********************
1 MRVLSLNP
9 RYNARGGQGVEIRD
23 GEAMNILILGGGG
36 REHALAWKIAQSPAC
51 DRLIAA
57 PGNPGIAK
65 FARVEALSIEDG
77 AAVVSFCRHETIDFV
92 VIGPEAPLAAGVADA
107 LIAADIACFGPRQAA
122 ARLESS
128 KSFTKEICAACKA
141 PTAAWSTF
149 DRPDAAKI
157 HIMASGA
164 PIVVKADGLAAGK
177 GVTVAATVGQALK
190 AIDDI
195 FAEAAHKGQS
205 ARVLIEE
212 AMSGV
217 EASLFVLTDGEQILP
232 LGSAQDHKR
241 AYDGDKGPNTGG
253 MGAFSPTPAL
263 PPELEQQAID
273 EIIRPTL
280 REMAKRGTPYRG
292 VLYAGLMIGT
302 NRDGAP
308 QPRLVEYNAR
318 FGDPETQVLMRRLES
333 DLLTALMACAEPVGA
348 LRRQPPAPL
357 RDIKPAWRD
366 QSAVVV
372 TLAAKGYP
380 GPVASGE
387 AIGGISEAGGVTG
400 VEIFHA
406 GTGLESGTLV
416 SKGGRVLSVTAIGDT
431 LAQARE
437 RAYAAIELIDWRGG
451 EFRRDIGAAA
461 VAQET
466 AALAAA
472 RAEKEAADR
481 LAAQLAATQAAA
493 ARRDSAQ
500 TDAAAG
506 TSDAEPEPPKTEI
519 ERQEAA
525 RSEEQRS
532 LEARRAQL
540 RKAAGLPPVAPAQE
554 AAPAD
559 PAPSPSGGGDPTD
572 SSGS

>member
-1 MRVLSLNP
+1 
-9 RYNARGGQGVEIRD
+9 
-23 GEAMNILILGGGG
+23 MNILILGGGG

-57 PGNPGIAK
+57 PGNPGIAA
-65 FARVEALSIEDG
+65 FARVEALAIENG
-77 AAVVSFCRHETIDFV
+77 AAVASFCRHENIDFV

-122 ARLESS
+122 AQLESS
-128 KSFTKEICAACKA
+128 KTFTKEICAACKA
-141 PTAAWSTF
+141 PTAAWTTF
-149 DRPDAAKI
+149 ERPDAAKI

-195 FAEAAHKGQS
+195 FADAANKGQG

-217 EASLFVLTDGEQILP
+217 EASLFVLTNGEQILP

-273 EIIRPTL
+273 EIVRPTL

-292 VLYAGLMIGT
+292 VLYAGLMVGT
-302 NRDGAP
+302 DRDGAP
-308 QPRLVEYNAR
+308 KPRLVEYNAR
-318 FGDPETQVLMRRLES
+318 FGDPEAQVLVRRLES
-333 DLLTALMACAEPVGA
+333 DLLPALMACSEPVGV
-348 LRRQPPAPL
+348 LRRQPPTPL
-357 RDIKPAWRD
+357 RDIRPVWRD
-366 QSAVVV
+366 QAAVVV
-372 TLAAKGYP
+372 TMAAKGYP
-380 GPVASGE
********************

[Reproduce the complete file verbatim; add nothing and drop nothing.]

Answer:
1 MRVLSLNP
9 RYNARGGQGVEIRD
23 GEAMNILILGGGG
36 REHALAWKIAQSPAC
51 DRLIAA
57 PGNPGIAK
65 FARVEALSIEDG
77 AAVVSFCRHETIDFV
92 VIGPEAPLAAGVADA
107 LIAADIACFGPRQAA
122 ARLESS
128 KSFTKEICAACKA
141 PTAAWSTF
149 DRPDAAKI
157 HIMASGA
164 PIVVKADGLAAGK
177 GVTVAATVGQALK
190 AIDDI
195 FAEAAHKGQS
205 ARVLIEE
212 AMSGV
217 EASLFVLTDGEQILP
232 LGSAQDHKR
241 AYDGDKGPNTGG
253 MGAFSPTPAL
263 PPELEQQAID
273 EIIRPTL
280 REMAKRGTPYRG
292 VLYAGLMIGT
302 NRDGAP
308 QPRLVEYNAR
318 FGDPETQVLMRRLES
333 DLLTALMACAEPVGA
348 LRRQPPAPL
357 RDIKPAWRD
366 QSAVVV
372 TLAAKGYP
380 GPVASGE
387 AIGGISEAGGVTG
400 VEIFHA
406 GTGLESGTLV
416 SKGGRVLSVTAIGDT
431 LAQARE
437 RAYAAIELIDWRGG
451 EFRRDIGAAA
461 VAQET
466 AALAAA
472 RAEKEAADR
481 LAAQLAATQAAA
493 ARRDSAQ
500 TDAAAG
506 TSDAEPEPPKTEI
519 ERQEAA
525 RSEEQRS
532 LEARRAQL
540 RKAAGLPPVAPAQE
554 AAPAD
559 PAPSPSGGGDPTD
572 SSGS

>member
-1 MRVLSLNP
+1 
-9 RYNARGGQGVEIRD
+9 
-23 GEAMNILILGGGG
+23 MNILILGGGG

-57 PGNPGIAK
+57 PGNPGIAA
-65 FARVEALSIEDG
+65 FARVEALAIENG
-77 AAVVSFCRHETIDFV
+77 AAVASFCRHENIDFV

-122 ARLESS
+122 AQLESS
-128 KSFTKEICAACKA
+128 KTFTKEICAACKA
-141 PTAAWSTF
+141 PTAAWTTF
-149 DRPDAAKI
+149 ERPDAAKI

-195 FAEAAHKGQS
+195 FADAANKGQG

-217 EASLFVLTDGEQILP
+217 EASLFVLTNGEQILP

-273 EIIRPTL
+273 EIVRPTL

-292 VLYAGLMIGT
+292 VLYAGLMVGT
-302 NRDGAP
+302 DRDGAP
-308 QPRLVEYNAR
+308 KPRLVEYNAR
-318 FGDPETQVLMRRLES
+318 FGDPEAQVLVRRLES
-333 DLLTALMACAEPVGA
+333 DLLPALMACSEPVGV
-348 LRRQPPAPL
+348 LRRQPPTPL
-357 RDIKPAWRD
+357 RDIRPVWRD
-366 QSAVVV
+366 QAAVVV
-372 TLAAKGYP
+372 TMAAKGYP
-380 GPVASGE